PROVO’s goal was to place free and unlocked bicycles at various points across the center city so that anyone who wished to use one could. Initially, each bike would be donated and then painted white for visibility – painting them white also could be interpreted as a way to promote a people-powered product that is completely and humorously contrarian to the traditional black bicycle utilized throughout the Netherlands. Later, PROVO advocated that Amsterdam provide the necessary bikes, free of charge out of the city budget.



If the city’s police force had simply allowed the initial PROVO protests to take place unencumbered, the bike sharing movement may have germinated elsewhere, but they didn’t. As a result, history was made in Amsterdam. Here’s a brief chronology of the events as presented in Mr. Jordan’s book:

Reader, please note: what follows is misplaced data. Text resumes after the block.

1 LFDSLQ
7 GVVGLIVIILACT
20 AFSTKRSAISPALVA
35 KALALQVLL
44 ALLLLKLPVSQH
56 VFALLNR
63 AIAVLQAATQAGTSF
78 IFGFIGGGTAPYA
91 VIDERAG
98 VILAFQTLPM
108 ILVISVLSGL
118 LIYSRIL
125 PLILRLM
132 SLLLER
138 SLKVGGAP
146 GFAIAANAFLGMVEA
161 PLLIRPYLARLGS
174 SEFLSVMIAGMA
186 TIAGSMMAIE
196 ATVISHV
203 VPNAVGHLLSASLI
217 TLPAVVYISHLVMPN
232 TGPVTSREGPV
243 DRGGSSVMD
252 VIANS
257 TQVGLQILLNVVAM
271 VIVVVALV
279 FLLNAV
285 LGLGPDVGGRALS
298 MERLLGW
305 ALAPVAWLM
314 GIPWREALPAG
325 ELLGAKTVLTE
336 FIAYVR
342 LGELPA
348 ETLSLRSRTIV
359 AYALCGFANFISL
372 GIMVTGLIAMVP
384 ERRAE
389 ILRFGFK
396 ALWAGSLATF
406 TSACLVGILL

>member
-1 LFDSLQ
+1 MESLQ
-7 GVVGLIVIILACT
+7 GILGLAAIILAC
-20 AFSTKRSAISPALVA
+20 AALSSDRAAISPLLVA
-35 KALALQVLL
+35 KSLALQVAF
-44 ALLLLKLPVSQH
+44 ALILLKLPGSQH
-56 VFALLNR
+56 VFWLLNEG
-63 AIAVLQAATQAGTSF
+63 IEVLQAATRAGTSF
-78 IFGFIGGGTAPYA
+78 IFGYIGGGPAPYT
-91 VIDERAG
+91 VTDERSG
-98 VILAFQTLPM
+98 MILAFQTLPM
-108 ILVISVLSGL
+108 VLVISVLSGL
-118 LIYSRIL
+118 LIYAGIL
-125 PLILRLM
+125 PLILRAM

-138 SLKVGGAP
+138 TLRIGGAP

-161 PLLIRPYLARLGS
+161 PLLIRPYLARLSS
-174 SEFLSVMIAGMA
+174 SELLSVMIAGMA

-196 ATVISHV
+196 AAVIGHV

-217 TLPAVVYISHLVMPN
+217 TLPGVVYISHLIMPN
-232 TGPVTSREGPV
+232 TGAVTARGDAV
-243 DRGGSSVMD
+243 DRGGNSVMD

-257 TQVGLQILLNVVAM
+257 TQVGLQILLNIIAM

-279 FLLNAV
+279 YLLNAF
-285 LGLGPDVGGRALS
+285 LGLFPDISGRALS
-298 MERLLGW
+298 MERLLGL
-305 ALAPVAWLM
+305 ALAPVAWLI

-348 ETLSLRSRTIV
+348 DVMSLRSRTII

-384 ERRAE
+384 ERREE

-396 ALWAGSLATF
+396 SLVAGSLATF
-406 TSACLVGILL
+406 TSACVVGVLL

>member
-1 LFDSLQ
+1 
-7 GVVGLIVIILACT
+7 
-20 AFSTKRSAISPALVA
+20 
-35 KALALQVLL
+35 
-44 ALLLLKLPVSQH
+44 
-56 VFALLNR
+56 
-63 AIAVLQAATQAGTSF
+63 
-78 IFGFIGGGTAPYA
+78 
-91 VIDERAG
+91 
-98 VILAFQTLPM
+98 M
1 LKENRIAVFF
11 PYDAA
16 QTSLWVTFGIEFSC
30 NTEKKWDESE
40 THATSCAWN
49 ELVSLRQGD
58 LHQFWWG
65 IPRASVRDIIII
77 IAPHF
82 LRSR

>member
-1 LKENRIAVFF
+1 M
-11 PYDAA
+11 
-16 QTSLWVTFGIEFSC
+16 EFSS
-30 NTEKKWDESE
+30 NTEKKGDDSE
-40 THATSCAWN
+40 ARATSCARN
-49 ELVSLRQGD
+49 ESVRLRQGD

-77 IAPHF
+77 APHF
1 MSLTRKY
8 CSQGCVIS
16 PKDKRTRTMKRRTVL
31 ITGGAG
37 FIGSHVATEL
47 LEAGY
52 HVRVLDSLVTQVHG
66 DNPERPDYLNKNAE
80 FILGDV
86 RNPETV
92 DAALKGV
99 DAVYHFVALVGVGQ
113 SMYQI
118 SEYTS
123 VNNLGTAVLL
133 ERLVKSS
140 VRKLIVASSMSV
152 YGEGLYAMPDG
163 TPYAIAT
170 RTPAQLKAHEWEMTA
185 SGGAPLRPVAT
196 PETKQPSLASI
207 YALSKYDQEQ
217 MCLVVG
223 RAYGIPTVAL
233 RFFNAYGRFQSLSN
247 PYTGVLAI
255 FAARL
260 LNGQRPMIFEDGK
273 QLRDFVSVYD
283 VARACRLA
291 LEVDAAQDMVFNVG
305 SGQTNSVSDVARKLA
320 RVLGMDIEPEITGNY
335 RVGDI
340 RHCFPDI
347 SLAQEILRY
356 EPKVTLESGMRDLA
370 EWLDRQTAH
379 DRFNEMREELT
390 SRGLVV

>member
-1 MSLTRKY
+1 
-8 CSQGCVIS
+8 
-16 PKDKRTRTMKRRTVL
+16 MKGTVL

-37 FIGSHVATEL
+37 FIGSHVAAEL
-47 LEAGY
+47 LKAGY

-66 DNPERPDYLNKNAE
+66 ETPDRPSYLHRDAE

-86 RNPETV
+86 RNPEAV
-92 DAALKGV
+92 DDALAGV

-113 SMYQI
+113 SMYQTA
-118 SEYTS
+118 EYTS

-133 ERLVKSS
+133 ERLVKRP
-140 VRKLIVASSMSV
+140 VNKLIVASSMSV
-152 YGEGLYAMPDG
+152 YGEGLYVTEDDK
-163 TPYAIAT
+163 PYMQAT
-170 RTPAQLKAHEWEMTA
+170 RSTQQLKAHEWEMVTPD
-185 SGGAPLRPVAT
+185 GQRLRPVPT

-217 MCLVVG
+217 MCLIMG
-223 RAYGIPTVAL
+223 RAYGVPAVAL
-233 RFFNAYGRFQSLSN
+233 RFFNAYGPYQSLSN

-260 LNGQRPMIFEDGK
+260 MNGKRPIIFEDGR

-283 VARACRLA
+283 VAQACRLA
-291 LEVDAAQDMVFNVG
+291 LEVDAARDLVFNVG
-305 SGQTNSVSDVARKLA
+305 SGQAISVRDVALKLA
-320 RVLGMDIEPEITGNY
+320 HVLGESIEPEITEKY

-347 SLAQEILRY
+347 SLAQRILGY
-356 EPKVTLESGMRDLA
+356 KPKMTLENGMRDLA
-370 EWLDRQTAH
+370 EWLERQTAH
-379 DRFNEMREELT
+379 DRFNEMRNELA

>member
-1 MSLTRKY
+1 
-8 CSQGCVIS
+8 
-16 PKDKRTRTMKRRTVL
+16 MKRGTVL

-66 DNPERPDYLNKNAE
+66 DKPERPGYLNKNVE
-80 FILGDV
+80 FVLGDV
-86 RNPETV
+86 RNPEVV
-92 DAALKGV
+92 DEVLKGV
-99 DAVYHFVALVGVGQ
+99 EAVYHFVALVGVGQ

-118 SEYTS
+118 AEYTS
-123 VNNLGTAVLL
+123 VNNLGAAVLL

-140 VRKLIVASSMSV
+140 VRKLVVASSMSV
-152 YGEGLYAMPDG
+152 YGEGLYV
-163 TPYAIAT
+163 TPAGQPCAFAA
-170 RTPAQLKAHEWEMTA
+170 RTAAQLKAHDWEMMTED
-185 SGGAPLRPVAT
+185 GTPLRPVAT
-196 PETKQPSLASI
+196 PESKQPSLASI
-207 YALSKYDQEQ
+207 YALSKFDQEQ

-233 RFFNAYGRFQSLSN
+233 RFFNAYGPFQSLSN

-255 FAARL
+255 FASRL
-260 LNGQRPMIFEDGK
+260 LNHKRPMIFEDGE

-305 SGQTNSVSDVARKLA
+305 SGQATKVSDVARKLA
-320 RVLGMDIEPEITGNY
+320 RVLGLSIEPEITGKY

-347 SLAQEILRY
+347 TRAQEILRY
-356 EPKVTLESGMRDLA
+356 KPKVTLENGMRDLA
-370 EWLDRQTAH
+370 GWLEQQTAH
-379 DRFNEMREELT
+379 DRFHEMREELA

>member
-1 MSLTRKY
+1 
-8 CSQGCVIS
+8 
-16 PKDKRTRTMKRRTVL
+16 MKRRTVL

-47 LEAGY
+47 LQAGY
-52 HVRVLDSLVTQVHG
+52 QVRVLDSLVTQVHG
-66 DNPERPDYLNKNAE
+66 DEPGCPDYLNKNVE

• Tuesday, July 27, 1965 – Two members of PROVO are arrested while posting flyers promoting the following day’s event on a wall. (page 296)
  • Wednesday, July 28, 1965 – The White Bicycles Plan is announced by artist Robert Jasper Grootveld to approximately two-dozen people gathered to watch as they painted three old bikes white. All three bikes were confiscated by the police after being set out for public use by PROVO. (pages 300-302)
  • Saturday, July 31, 1965 – Several hundred people gather at the Amsterdam’s Het Lieverdje (the Amsterdam Rascal) statue in Spui Square to witness the whitewashing of another bicycle. Amsterdam Police responded by batoning PROVO member Roel van Duijin. (page 303)

Het Lieverdje (the Amsterdam Rascal) statue – Source:

  • Saturday, August 7, 1965 – 200 people again gather in Spui Square, as bikes were painted white and white paint was dumped over the head of the Het Lieverdje statue. Police confiscate one of the white bikes and during the ensuing raucous, seven people are arrested.(pages 303-304)
  • Saturday, August 14, 1965 – more than 2,000 people look on as police forcibly stop members of PROVO from laying flowers at the feet of the Het Lieverdje statue. (pages 304-305)